An Occult Guide To Washington, DC – Part I

     Ah, Washington, DC. Our hometown is known by many names – The Nation’s Capital, The Federal City, Virginia’s Canada, The Fetid Swamp Of 10,000 Despairs, and many more.

     What many people don’t know, however, is the secret history that lurks in the shadows, stretching from the government buildings and corporate offices of downtown to the murky shores of the Potomac and even murkier boundary with a place known only as “Mary’s Land”. Despite its casual North-meets-South charm, the District hides some sinister secrets. By some estimates there are more ghosts than affordable apartments within DC’s city limits and this seems likely since that would mean there only has to be 1 ghost in all of DC.

     There are signs hidden in plain sight all around us – the Masonic imagery that dominates the landscape, the fact that the Metro system looks like rejected Blade Runner concept art, the booming voice that emanates from the Washington Monument every 4th of July and simply repeats “FREEDOM IS ITS OWN CAGE” over and over and over.

     In order to illuminate and elucidate the true nature of the city we ventured out into the soupy summer air to explore three of the spooky-scariest locales we could stand.

The Smithsonian Castle

     There are many interesting aspects of the Gothic Revival “castle” which serves as the nerve center for the sprawling Smithsonian empire that dominates the National Mall. Perhaps the most surprising is this – it does not exist.

     Oh sure, they’d love you to believe that there is a red sandstone castle filled with administrative offices, and small exhibits, and even the tomb of the guy who established the Smithsonian in the first place (which seems pretty fucking creepy if you ask me.) But the truth of the matter is that despite a shared hallucination that has lasted for hundreds of years, no scientific proof of the Castle has been found.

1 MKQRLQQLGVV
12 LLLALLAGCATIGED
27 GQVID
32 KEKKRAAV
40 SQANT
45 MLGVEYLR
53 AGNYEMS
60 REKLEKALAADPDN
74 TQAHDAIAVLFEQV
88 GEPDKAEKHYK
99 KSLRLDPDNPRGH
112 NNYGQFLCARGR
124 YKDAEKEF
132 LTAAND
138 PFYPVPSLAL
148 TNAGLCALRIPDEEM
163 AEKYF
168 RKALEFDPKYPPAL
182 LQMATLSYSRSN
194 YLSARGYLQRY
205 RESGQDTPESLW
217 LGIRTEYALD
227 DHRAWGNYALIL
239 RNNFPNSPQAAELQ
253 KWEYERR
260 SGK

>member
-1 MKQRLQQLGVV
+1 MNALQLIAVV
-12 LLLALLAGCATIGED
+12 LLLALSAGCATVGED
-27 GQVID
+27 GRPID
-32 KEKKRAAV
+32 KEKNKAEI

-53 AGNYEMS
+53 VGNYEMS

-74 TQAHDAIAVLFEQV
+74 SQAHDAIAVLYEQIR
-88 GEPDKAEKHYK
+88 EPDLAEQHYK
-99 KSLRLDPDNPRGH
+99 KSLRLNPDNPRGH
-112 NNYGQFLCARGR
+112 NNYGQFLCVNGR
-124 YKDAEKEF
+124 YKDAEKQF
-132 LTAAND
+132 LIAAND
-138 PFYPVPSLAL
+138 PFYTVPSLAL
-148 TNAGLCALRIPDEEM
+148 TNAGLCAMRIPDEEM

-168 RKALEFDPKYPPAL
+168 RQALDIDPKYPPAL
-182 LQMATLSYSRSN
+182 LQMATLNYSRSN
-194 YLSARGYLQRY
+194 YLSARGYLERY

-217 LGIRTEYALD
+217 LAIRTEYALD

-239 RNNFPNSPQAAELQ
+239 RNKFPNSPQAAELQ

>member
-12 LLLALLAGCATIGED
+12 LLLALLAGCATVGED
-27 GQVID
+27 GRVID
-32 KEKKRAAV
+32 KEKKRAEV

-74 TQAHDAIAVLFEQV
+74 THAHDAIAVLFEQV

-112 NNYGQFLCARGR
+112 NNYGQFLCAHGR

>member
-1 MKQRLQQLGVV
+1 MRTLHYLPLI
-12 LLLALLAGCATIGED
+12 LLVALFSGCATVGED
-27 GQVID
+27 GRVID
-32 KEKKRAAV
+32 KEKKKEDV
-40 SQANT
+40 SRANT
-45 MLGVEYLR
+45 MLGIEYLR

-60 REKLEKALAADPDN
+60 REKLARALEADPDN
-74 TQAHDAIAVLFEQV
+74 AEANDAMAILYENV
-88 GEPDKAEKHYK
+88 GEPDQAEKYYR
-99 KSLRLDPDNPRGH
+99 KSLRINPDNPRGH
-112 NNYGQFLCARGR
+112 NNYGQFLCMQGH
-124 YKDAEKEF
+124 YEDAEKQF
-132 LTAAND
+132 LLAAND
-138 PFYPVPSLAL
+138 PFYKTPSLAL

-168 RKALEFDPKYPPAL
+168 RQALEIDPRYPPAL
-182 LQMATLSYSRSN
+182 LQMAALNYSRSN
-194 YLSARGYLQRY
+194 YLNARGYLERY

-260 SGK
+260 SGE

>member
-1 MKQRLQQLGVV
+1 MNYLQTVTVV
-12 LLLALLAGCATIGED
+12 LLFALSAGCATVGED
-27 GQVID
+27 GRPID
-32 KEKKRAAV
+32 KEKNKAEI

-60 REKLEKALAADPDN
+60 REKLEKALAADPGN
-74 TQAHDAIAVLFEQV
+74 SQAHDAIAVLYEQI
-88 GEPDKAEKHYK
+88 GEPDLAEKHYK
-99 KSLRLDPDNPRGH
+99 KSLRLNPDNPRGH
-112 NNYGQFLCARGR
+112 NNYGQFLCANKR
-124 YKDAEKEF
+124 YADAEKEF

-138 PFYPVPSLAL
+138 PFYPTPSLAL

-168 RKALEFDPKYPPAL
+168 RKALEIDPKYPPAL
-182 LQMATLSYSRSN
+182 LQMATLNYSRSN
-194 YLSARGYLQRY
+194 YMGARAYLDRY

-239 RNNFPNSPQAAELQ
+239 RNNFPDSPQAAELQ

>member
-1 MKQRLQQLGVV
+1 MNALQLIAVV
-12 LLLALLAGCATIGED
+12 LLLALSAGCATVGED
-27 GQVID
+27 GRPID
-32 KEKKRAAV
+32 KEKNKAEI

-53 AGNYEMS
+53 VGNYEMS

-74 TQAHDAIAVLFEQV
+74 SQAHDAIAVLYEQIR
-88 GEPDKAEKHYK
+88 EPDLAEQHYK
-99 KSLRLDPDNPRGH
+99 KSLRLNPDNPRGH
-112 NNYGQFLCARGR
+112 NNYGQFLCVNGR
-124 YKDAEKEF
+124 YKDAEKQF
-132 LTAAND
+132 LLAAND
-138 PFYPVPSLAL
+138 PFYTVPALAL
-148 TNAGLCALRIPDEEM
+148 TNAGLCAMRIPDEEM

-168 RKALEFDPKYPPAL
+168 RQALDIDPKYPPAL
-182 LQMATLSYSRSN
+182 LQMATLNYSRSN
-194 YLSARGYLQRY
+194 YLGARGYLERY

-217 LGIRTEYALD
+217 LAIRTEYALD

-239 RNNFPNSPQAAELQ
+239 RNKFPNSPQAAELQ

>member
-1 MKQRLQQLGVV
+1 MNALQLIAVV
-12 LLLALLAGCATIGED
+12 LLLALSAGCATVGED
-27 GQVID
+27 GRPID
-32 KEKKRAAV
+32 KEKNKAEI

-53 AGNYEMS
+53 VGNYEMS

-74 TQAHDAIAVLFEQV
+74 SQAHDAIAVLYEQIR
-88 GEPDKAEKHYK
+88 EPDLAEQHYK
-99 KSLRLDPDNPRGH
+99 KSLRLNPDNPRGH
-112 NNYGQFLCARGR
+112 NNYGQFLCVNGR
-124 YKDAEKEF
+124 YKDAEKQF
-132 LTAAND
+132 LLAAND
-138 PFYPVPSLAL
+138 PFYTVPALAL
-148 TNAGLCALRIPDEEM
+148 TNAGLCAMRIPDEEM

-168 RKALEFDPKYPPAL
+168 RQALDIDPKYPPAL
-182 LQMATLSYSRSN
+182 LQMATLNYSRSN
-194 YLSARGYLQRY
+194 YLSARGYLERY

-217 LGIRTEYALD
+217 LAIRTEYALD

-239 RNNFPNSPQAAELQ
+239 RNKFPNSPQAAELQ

According to the diary of Captain John Smith, who explored up and down the Virginia marshlands, the local Piscataway tribe spoke of a “red monolith” that was only an illusion, luring the young and curious into a pit of despair. As Washington grew before and after the Revolution most residents just assumed the shimmering red building was home to a local source of evil, such as a witch, banshee, Jew, goblin, or werewolf.

     Then, in 1836, a large sum of money was delivered to the government of the United States via the will of a mysterious British scientist named James Smithson of whom almost nothing is known (Ed. Note: that shit is true). The stated purpose of the money was “for the increase and diffusion of knowledge (and blood magic)”. While Congress debated how best to use the money, a page reported that the chest containing the entirety of Smithson’s fortune had disappeared. The next day a missive was delivered announcing the establishment of “an institute” on the National Mall.

     Think this is all bullshit? Have you been inside the Castle? No one has. Go try to touch it. See if it still seems real. I dare you.

Chinatown’s Friendship Arch

      “What’s the deal with arc?” you ask, “is it home to a greedy and cunning dragon or something?” Stop being racist. A dragon? You should be ashamed of yourself. But actually this arch is pretty cursed. Like, hella cursed.

      Unbeknownst to many, the original arch stood on the outskirts of Beijing. During the  Taiping Rebellion a sympathizer was found in the city. They were paraded through the streets, all Game of Thrones style, and then hanged from the arch, prompting them to become a Diao Si Gui or “hanged ghost”. Then it was basically ghost central from then on. I guess they like hanging out together or something.